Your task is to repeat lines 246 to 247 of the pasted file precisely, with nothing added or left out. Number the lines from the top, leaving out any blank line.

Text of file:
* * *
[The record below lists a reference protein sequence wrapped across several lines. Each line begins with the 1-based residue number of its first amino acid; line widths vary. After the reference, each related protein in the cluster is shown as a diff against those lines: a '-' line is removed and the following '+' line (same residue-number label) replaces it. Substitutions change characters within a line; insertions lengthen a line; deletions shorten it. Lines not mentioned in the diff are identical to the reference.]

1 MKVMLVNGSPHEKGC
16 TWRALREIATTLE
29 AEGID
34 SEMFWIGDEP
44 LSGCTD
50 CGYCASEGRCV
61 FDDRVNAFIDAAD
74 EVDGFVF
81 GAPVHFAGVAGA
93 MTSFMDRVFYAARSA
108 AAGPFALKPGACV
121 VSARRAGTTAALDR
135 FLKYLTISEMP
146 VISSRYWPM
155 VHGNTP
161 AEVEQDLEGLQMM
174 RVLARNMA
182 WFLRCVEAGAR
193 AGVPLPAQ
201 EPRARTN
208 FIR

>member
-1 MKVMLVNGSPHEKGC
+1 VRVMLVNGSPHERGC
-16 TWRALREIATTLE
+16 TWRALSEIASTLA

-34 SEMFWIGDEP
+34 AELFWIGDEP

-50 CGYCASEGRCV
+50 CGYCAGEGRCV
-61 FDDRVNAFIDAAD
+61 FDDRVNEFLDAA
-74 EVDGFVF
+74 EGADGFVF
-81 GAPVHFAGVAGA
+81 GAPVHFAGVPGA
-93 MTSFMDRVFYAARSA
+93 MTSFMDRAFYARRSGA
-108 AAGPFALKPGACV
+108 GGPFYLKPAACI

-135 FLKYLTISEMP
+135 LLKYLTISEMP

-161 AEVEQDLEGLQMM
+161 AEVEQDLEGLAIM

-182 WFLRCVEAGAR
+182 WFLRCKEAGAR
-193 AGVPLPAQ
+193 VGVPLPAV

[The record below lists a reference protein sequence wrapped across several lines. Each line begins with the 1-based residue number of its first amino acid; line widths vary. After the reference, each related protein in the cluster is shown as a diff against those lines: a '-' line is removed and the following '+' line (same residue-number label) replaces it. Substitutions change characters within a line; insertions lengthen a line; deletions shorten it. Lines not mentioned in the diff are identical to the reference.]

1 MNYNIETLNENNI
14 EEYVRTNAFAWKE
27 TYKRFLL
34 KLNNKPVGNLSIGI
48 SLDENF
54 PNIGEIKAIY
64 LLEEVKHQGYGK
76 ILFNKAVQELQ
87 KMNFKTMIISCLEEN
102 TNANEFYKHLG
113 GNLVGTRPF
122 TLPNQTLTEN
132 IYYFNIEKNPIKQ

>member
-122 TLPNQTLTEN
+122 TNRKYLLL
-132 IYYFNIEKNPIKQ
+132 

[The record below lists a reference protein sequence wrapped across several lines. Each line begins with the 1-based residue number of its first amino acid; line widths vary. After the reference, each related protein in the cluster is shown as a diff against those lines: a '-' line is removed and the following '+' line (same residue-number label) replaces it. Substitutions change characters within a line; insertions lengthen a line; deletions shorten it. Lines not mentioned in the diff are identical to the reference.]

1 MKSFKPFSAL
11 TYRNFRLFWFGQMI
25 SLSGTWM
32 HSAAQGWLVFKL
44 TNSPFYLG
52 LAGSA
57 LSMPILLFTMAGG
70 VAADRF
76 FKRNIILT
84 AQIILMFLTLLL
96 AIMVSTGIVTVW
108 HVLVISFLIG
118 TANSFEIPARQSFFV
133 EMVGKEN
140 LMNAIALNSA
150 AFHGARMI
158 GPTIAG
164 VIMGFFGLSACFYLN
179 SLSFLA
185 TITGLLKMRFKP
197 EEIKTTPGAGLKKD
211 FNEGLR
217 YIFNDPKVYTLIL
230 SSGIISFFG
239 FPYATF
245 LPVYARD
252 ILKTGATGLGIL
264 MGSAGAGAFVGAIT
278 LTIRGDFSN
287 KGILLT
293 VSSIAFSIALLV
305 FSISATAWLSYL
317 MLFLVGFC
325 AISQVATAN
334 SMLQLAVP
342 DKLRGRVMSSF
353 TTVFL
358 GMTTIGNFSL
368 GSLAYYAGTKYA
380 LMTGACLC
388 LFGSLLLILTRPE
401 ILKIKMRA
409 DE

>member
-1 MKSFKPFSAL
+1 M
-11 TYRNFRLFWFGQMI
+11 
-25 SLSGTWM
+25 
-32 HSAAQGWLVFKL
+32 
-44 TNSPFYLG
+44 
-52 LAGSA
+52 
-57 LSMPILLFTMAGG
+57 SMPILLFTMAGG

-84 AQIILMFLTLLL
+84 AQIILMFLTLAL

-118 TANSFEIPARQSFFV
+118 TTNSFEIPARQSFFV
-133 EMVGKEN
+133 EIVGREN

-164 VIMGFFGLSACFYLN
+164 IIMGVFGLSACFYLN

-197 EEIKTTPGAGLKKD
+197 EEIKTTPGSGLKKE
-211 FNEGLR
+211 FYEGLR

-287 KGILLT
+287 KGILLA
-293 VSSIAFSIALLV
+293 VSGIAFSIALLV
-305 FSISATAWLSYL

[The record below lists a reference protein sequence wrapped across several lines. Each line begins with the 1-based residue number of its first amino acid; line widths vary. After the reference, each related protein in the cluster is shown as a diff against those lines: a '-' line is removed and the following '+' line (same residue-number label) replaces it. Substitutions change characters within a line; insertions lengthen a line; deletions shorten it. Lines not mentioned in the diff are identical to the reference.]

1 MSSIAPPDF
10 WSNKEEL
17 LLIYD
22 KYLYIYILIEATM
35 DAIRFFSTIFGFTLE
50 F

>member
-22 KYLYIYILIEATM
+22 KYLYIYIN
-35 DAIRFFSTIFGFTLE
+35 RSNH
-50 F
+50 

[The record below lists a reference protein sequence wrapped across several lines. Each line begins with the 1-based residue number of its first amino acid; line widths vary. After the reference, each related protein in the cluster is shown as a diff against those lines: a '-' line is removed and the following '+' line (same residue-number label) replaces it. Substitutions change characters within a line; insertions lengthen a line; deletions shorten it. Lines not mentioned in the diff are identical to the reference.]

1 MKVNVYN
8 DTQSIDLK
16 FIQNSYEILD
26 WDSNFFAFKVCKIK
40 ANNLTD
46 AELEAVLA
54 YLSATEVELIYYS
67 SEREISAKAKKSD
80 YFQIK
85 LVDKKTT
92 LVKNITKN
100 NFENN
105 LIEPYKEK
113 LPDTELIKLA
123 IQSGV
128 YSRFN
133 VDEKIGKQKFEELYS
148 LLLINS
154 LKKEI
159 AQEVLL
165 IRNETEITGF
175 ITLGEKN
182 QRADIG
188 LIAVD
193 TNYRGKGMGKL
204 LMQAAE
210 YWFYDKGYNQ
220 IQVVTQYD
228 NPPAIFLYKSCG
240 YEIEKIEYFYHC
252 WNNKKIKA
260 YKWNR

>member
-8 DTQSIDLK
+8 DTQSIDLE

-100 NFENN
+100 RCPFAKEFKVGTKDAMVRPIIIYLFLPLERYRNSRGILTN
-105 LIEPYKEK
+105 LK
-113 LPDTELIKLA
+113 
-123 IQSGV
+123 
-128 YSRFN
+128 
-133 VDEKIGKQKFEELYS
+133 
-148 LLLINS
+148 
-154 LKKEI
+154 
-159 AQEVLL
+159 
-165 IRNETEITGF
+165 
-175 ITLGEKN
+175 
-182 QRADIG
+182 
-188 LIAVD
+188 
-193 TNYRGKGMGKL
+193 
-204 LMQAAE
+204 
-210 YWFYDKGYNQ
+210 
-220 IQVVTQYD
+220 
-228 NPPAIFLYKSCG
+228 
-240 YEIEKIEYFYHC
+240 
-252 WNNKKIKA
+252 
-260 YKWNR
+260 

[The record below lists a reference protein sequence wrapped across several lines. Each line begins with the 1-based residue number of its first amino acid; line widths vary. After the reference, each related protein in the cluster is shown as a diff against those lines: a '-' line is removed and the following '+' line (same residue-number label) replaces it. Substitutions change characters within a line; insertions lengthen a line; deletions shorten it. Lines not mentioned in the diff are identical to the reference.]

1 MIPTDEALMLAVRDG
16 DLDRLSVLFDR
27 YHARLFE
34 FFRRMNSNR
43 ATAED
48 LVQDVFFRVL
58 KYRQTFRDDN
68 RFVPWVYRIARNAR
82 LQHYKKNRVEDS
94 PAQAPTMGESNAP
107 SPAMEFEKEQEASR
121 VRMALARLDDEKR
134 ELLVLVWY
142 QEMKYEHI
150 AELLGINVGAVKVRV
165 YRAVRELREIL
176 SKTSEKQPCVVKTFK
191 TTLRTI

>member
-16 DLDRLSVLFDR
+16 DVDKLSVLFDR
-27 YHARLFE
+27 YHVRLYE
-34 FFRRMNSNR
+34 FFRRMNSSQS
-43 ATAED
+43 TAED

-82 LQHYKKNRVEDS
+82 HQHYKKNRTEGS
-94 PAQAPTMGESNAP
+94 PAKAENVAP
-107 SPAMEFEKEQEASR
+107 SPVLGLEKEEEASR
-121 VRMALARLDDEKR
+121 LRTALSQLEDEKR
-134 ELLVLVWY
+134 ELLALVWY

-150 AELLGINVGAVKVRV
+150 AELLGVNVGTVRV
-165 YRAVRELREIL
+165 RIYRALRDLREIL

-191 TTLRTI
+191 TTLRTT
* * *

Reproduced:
82 LQHYKKNRVEDS
94 PAQAPTMGESNAP